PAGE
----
Given moral choices, doctors today can’t be bystanders, says Don Berwick

Male doctor in white lab coat
Doctors can't stay out of the political fray, says Don Berwick, M.D. (Getty/Saklakova)

Today’s doctors face moral choices all the time, including those that challenge their personal honesty, the organizations they work for and the society they live in, says Donald M. Berwick, M.D.

As times have changed, the stakes are higher and doctors can no longer be bystanders and avoid the political fray by being silent, writes Berwick, president emeritus and senior fellow of the Institute for Healthcare Improvement in Cambridge, Massachusetts, in an opinion piece published in JAMA.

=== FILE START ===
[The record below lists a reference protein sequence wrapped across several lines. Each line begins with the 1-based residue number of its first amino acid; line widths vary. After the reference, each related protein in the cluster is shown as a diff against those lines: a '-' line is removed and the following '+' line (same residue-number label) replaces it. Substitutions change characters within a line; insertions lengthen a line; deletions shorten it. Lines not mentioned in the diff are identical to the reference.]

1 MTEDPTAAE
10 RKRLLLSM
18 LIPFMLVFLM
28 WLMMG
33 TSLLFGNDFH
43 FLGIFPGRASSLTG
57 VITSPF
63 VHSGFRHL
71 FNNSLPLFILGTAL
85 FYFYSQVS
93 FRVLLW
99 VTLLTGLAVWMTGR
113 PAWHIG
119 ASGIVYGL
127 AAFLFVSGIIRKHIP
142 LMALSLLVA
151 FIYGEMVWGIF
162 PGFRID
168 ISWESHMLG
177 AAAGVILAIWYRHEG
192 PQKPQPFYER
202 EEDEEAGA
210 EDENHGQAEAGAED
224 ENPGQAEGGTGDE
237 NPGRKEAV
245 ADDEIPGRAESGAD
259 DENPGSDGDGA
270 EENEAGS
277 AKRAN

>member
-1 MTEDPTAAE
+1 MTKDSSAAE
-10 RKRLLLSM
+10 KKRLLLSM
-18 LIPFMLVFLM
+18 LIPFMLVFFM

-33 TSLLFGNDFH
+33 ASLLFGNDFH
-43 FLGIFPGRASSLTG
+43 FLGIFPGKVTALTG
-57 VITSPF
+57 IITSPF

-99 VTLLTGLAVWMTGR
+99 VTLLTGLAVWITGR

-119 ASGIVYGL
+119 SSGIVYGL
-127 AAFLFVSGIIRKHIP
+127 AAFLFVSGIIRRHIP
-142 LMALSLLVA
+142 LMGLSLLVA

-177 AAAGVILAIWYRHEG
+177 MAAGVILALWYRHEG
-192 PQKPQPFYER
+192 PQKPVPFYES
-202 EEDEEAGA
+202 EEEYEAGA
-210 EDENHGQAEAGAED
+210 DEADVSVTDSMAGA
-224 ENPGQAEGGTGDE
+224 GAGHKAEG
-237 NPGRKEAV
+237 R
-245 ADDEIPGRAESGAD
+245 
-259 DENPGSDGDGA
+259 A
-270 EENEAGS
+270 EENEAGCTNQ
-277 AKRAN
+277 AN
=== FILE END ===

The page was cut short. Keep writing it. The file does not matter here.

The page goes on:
“The work of a physician as healer cannot stop at the door of an office, the threshold of an operating room or the front gate of a hospital. The rescue of a society and the restoration of a political ethos that remembers to heal have become the physician’s jobs, too. Professional silence in the face of social injustice is wrong,” says Berwick, a former administrator of the Centers for Medicare & Medicaid Services.

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The role of bystander is no longer a choice, he says. Silence has become political, according to Berwick, and physicians can either engage in the discussion or assist the harm that is taking place in society. There is no third choice, he writes.

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